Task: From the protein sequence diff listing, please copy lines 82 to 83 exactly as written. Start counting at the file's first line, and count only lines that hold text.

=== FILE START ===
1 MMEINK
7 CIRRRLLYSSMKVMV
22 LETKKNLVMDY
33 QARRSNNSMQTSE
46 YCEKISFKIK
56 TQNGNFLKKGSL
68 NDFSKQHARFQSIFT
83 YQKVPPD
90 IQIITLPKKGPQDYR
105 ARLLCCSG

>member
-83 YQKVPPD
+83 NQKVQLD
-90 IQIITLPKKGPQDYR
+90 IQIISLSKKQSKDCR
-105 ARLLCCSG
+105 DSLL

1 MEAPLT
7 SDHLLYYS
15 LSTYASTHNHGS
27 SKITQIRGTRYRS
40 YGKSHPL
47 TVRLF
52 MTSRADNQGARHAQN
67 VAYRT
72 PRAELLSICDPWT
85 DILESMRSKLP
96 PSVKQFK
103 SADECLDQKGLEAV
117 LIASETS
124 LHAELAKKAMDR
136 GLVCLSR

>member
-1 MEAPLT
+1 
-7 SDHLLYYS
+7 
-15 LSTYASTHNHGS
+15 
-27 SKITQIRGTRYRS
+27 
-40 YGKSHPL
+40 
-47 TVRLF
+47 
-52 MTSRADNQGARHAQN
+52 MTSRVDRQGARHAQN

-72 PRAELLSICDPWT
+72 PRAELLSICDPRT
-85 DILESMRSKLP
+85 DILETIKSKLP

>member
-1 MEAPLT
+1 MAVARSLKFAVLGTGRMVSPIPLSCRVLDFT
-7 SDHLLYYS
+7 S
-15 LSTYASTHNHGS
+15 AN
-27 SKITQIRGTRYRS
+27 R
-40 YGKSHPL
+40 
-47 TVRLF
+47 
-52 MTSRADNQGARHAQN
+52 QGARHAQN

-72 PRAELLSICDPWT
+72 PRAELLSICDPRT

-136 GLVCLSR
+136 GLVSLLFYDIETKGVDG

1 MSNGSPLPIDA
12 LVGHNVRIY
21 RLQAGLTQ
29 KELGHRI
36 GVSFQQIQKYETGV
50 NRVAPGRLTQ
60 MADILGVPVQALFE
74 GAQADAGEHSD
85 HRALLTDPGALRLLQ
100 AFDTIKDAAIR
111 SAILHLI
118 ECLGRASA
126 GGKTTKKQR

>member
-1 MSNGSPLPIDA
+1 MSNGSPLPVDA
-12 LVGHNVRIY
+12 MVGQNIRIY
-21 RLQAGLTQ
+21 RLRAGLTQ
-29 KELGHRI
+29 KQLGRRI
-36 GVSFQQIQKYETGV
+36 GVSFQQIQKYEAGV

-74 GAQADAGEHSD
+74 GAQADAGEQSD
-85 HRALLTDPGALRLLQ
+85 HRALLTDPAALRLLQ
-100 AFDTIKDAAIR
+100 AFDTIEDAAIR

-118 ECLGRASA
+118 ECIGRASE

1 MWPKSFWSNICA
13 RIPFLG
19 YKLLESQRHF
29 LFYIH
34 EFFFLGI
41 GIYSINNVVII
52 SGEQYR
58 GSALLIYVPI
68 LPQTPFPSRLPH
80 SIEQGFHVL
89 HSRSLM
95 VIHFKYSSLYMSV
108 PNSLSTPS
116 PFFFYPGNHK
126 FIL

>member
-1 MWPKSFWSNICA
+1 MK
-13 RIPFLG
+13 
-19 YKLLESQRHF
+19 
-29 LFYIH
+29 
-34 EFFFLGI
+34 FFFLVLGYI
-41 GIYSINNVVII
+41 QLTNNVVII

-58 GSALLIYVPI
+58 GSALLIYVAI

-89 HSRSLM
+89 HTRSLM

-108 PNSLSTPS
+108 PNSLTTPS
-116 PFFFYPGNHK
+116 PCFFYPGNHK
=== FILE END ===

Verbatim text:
118 ECLGRASA
126 GGKTTKKQR